The Color Wheel• Colors separated by another color are contrasting colors (complementary)• Adjacent colors harmonize with one another (Green and Yellow)• Colors directly opposite one another are said to CLASH• Clashing colors provide readability – Orange on Blue Do !
Background C o l o r s Remember: Readability! Readability! Readability!This is a good mix of This is a bad mix ofcolors. Readable! colors. Low contrast. Unreadable! This is a bad mix ofThis is a good mix of colors. Avoid brightcolors. Readable! colors on white. Unreadable!
Graphs and ChartsMake sure the audience can read them!
Graphics and ChartsAvoid using graphics that are difficult to read. In this example, the brightcolors on a white background and the small font make the graph hard toread. It would be very difficult to see, especially in the back of a room. Don’t ! 8
This graph contains too much information in an unreadable format.Don’t ! 10
Good GraphThese are examples ofgood graphs, with niceline widths and goodcolors. Do !
Charts and Graphs 80 70 60 50 Mode A 40 Mode B 30 Mode C 20 10 0Nor t h A mer ica Eur ope A ust r ailia Don’t
Charts and Graphs 80 70 Mode A 60 Mode B 50 40 Mode C 30 20 10 0 North Europe Australia Do !America
This is a good, readable table. Tables, especially large ones,should be placed on a separate slide. 4/19 Fri 109 NICMOS restarted, Ne-loop control continues 4/22 Mon 112 Change to mountingDo !control cup 4/23 Tue 134 Return to Ne control, Filter wheel test begins 4/24 Wed 155 Increase control temperature to allow for +2 K variations 4/25 Thur 165 Begin darks every 3rd orbit 4/26 Fri 174 DQE test visit 1; Control temp +0.5 K
Illustrations• Use only when needed, otherwise they become distracters instead of communicators• They should relate to the message and help make a point• Ask yourself if it makes the message clearer• Simple diagrams are great communicators Do !
Limit Each Slide to One Idea • Use Bullet Points toCover Components of Each Idea
Bullets• Keep each bullet to 1 line, 2 at the most• Limit the number of bullets in a screen to 6, 4 if there is a large title, logo, picture, etc. – This is known as “cueing” – You want to “cue” the audience on what you’re going to say • Cues are a a brief “preview” • Gives the audience a “framework” to build upon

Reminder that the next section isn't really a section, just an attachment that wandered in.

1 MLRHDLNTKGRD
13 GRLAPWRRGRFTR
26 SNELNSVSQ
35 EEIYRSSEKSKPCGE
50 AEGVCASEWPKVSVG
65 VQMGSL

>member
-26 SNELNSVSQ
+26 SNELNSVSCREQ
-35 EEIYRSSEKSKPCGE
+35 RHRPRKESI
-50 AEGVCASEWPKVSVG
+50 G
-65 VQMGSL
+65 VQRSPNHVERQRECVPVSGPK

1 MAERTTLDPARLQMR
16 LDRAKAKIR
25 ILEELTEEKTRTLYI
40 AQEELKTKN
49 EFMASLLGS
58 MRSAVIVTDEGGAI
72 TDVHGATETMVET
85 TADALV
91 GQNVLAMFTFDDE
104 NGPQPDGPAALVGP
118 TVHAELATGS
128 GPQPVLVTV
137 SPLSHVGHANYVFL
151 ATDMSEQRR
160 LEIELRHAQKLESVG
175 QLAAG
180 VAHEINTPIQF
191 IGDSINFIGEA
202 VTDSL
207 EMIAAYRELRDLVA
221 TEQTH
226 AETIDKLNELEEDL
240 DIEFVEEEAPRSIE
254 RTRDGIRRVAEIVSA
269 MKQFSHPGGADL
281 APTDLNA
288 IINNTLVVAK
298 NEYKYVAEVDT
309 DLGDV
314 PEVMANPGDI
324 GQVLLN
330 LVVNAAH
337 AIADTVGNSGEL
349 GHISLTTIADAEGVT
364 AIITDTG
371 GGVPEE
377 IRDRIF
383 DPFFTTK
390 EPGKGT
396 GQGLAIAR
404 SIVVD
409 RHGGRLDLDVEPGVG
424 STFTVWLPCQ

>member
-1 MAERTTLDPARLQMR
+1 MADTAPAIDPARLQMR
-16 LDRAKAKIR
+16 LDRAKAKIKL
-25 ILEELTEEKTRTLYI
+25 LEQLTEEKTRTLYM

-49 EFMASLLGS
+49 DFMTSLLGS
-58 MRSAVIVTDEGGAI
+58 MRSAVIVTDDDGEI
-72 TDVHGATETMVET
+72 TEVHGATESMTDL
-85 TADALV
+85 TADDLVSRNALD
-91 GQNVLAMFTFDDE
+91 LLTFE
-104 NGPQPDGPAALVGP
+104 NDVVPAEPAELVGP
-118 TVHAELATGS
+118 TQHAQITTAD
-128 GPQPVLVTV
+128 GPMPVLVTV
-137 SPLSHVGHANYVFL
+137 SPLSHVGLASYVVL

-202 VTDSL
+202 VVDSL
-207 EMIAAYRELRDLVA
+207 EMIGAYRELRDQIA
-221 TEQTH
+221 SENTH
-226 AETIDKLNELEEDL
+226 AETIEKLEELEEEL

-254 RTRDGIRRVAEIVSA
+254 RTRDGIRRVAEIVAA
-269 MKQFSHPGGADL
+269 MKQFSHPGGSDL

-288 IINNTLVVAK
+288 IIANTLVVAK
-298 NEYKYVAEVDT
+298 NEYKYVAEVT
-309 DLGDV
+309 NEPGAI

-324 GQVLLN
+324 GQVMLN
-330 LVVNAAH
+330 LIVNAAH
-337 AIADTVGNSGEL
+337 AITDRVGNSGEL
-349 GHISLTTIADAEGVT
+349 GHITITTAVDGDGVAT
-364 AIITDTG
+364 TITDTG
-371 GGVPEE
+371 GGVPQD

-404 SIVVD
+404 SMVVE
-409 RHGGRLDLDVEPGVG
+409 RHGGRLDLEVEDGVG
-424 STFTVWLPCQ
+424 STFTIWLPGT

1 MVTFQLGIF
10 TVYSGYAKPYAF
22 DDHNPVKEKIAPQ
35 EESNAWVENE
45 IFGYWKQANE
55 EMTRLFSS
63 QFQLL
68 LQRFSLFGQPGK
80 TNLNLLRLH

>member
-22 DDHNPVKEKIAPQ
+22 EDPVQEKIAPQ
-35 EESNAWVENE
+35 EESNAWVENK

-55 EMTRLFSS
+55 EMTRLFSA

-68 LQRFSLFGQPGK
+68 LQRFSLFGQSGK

Bullets (con.)• If you crowd too much text, the audience won’t read it – Too much text looks busy and is hard to read – Why read it, when you’re going to tell them what it says? – Our reading speed does not match our listening speed; hence, they confuse instead of reinforce
Don’t Avoid the “All Word” SlideAnother thing to avoid is the use of a largeblock paragraph to introduce yourinformation. Attendees do not like tohave what is on the screen, read to themverbatim. So, please use short, bulletedstatements and avoid typing out your wholepresentation on to the slides. Also, it isdifficult for some to listen and read a largeamount of text at the same time.
• To make a slide stand out, change the font, background, or add animation.
Limit Animation !• Use the same animation throughout the entire presentation• Using more than one can be very distracting – The audience will only see the animation and not the message you’re trying to get across Bam! Don’t
Limit Animation !• Use the same animation throughout the entire presentation• Using more than one can be very distracting – The audience will only see the animation and not the message you’re trying to get across Do !
YOU• The audience came to SEE you• The media should ENHANCE the presentation, not BE the presentation• If you’re only going to read from the slides, then just send them the slides!• Remember, only you can Do not use the media to hide you• prevent “ Death by PowerPoint ”